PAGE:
Yes, it is far easier with use flags, because that way you just compile it all one time, but only the relevant binaries get built and installed.
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igds
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Joined: 04 Aug 2004
Posts: 39

PostPosted: Thu Feb 01, 2007 8:01 am    Post subject: Reply with quote

dmitchell wrote:
Note that you can achieve more or less the same effect with USE flags ($ equery uses gcc).
6thpink wrote:
Yes, it is far easier with use flags, because that way you just compile it all one time, but only the relevant binaries get built and installed.

My point was that it would be nice to be able to build the INDIVIDUAL compilers ONLY WHEN THEY BECOME NEEDED. As I alluded to before, I had to rebuild the C compiler and the C++ compiler and whatever other compilers I already had installed and working just so I could build and install the gcj Java compiler. This strikes me as a waste of time and energy.

6thpink wrote:
I think that the problem is at the build stage. I mean, gcc has a not so modular design. This makes almost impossible to separate parts of the source without a very hard work[. . . . B]ecause to get those few files that gets into each of the packages you would have to recompile the whole gcc for each of those packages.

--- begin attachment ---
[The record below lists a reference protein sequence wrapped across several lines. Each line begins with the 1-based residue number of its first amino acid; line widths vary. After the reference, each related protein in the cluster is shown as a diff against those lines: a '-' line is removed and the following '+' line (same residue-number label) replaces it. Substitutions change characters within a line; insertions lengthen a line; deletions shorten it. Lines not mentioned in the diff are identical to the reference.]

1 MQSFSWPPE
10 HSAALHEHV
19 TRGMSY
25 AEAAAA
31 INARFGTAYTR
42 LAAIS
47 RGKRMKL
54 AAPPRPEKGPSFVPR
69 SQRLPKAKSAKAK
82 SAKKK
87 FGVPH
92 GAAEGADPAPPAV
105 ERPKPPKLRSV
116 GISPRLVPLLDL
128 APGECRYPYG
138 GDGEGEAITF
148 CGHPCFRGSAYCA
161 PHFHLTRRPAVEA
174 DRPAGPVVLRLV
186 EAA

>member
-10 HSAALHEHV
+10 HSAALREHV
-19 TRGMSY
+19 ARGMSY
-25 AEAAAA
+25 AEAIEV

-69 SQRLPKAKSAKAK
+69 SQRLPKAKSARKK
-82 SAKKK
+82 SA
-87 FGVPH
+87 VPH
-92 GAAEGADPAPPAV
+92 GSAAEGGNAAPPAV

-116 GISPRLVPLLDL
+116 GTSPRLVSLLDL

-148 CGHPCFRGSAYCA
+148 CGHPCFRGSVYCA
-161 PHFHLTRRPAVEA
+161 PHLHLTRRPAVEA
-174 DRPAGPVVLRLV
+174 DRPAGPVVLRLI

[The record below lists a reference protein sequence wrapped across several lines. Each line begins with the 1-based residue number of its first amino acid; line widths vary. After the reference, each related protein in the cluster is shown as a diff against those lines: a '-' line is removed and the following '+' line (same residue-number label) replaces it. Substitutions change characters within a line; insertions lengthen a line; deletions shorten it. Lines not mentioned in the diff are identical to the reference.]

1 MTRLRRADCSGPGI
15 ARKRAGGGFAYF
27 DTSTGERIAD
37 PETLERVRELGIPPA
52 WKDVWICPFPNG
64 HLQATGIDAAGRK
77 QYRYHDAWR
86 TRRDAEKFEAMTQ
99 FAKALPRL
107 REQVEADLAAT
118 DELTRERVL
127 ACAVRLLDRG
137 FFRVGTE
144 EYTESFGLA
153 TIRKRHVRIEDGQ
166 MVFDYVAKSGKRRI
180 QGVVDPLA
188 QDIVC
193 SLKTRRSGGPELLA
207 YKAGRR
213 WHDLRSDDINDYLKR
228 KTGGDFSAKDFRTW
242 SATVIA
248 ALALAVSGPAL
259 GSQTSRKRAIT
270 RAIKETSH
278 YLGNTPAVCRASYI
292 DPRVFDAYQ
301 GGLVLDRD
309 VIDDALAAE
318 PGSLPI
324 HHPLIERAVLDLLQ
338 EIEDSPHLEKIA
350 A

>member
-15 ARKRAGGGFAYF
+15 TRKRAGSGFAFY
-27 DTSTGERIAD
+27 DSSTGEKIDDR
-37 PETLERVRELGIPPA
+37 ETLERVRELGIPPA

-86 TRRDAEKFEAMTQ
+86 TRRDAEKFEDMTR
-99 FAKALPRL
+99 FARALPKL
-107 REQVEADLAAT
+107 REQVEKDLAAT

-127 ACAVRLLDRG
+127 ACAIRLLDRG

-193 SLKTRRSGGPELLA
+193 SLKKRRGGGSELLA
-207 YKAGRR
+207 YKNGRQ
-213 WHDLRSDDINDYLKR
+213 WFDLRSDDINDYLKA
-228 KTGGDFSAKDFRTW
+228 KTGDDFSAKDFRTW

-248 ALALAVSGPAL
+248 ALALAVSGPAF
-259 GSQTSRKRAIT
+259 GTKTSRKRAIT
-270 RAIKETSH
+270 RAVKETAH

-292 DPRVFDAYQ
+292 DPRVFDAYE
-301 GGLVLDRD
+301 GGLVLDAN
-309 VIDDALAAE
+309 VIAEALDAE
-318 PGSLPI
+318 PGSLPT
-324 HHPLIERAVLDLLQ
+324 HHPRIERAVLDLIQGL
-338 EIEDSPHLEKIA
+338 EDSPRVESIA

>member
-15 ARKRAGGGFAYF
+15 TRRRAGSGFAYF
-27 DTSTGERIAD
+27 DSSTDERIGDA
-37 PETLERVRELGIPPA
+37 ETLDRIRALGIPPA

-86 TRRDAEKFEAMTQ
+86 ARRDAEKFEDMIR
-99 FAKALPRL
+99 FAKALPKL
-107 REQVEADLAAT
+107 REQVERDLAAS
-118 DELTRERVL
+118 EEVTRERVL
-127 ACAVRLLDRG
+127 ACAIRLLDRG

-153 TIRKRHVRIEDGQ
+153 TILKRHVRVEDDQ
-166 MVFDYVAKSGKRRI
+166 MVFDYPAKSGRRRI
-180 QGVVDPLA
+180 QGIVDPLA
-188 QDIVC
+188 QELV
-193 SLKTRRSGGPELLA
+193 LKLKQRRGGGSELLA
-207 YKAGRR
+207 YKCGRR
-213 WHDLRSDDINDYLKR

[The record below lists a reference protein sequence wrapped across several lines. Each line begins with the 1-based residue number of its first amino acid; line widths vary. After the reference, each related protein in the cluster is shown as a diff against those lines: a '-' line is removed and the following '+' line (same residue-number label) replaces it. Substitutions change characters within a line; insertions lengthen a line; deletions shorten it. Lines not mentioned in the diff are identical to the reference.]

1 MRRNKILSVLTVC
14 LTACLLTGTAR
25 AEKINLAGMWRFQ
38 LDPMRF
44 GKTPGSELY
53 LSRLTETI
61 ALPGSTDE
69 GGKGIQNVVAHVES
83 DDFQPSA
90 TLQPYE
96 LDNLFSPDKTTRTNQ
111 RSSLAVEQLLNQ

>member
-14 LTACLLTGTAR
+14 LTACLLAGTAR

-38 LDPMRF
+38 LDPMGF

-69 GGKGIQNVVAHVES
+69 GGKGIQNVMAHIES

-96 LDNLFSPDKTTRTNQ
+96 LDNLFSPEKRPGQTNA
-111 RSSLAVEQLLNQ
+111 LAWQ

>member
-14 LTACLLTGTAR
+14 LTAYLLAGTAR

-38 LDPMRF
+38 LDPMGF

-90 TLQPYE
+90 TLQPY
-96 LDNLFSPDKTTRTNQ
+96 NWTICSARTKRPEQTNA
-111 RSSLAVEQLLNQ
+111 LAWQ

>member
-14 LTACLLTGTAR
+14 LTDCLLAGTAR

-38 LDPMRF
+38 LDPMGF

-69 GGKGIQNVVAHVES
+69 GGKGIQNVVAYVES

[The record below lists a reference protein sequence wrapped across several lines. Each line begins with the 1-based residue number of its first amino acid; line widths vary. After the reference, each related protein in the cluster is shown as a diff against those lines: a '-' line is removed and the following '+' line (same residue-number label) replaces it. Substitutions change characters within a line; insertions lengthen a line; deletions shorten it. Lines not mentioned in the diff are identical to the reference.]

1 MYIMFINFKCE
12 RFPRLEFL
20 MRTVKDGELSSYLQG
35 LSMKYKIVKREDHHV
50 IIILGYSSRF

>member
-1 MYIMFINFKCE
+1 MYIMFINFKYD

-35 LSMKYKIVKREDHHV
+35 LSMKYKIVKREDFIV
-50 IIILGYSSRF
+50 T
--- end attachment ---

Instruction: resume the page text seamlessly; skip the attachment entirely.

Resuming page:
I do not quite understand why all the compilers would have to be built at the same time together. I imagine that one would first build the C compiler, then use that to build the C++ compiler and/or the gcj compiler, or else use the C++ compiler to compile the gcj compiler, or whatever. Therefore the 'gcc' ebuild would install just the C compiler, and the 'g++' ebuild would depend on 'gcc,' and so on.

If someone could explain, in certain terms, why it does not work this way, I would be much obliged for the enlightenment.


Oh -- I tried searching for this very topic on the forums, but I came up with nothing. Does anyone have any idea where the previous discussion might be found?


P.S.

According to my Slackware friend, the issue is that GCC's build system is not designed to be told that it can trust the C compiler on the OS trying to build its other compilers, even if the user knows that said compiler has already passed the safety precautions proving that it will work (since, on Gentoo, it must have already been built successfully) and that it is suitable for compiling other compilers (since Portage will keep an eye on the versions involved, and the ebuild should include a check to see what version of GCC is being used). There are probably other reasons as well.

In any case, it looks like something that the GCC Project has control over rather than being a simple ebuilds issue on Gentoo.
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DOSBoy
Tux's lil' helper
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Joined: 26 Jun 2005
Posts: 84

PostPosted: Tue Nov 27, 2007 5:41 pm    Post subject: Reply with quote

I hate to bump an ancient thread but this is something that I've recently become interested in while playing musical OS. Source Mage GNU/Linux has split gcc packages. I'm not sure of the details but it appears that split ebuilds are technically possible.

I'm no toolchain guru, so could someone explain what the --disable-bootstrap option for gcc's configure script does and if it's useful for this goal?